You are correct that there are start points (and end points) that are fixed. These are fixed recomination points in our DNA. On average there are about 34 new recombination points created each time a parent passes their DNA down to a child. 34 cut points, over 22 chromsomes means about 56 segments. If you do Visual Phasing or use TGs to identify the recombination points or use DNA Painter, or any other tool to map your segments, you’ll see roughly 56 grandparent segments from each parent (usually a few more from the mother and a few less from the father).
      This is all about our own DNA. When we look at *shared* DNA with a Match, it’s like a Venn diagram – we and our Match have our own personal segment from an Ancestor and what we see as a shared DNA segment is the overlap. Usually one end of this overlap is a recombination point – and we’d usually see this point more often than any other point. In fact we “cannot” see beyond the boundaries of the segments we got from our Ancestors. Well…. that’s not entirely true in every situation. If we are comparing with a Match who is a close cousin, the shared segments tend to be longer. And this means they may cover several crossover points. A 1C may share most of a large segment from a grandparent. But that segment is made up of smaller segments from the grandparents ancestors. But your smaller shared DNA segments from more distant Ancestors, will tend to behave better and be within the crossover points defined by the TGs.
      Another explanation for small deviations (a few cMs) from recombination points is the result of fuzzy data. These days, with companies using different chip sets, and MyHeritage and GEDmatch incorporating forms of imputation, we sometimes get shared segments which are longer than they should be. Imputation adds some SNPs – it adds SNPs that are highly probable – but the SNPs that are different are what define the crossover points, so the imputed SNPs tend to create longer segments than what we really got from an Ancestor. And remember, there is no “signpost” in our DNA which says: “stop comparing ACGTs, you’re past a recombination point”. So some shared DNA segments will appear to lap over a crossover point – it’s either fuzzy data (just ignore the overlap part) or the Match is sharing a DNA segment from a closer Ancestor.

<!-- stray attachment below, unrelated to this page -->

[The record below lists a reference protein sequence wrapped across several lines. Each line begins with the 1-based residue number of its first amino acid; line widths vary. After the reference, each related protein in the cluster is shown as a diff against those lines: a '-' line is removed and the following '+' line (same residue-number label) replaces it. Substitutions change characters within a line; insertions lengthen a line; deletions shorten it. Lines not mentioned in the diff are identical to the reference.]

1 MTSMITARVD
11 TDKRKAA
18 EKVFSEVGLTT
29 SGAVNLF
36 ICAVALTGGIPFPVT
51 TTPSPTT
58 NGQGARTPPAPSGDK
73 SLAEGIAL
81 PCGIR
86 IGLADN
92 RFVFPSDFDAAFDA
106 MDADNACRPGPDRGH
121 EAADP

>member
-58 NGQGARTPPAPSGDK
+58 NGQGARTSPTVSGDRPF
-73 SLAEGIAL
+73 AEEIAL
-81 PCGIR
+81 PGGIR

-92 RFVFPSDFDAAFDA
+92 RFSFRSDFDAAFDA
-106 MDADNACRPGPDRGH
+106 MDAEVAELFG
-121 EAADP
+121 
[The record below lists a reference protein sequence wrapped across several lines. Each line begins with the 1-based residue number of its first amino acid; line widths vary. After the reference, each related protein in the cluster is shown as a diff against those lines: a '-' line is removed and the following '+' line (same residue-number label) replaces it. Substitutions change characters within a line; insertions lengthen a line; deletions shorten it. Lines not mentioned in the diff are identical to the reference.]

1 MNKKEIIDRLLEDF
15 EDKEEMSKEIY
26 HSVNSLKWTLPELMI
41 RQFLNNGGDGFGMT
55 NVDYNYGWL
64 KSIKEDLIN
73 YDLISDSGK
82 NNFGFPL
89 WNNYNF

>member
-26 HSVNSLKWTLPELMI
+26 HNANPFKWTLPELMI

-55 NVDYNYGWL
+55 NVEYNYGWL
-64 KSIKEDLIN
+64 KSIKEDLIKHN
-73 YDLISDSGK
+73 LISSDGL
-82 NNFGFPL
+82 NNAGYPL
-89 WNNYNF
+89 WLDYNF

To answer your question about an algorithm – I think segment Triangulation provides a process to define crossover points. I’ve done that for all of my DNA. Now the problem is to determine which Ancestor (or ancestral line) provided the DNA for each TG. It turns out some are easy and obvious – even out to 7xG grandparents. Other TGs I know the grandparent, but cannot seem to get a 3rd cousin Match with a Common Ancestor. At AncestryDNA, I have ThruLines Matches with Common Ancestors for all my (known) 5xG grandparents – so the “coverage” is there, but the segment data is not… So close, and yet so far! I’m working on it. Jim

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      • I completely agree. If Ancestry just indicated with a little “T” for triangulation which of our matches were; that would be such a help. I find myself using MyHeritage and 23andMe more and more, JUST because of the triangulated information provided. For me it is always a Big Green Shaking Leaf aka hint for me to narrow my focus with the massive DNA data coming at us.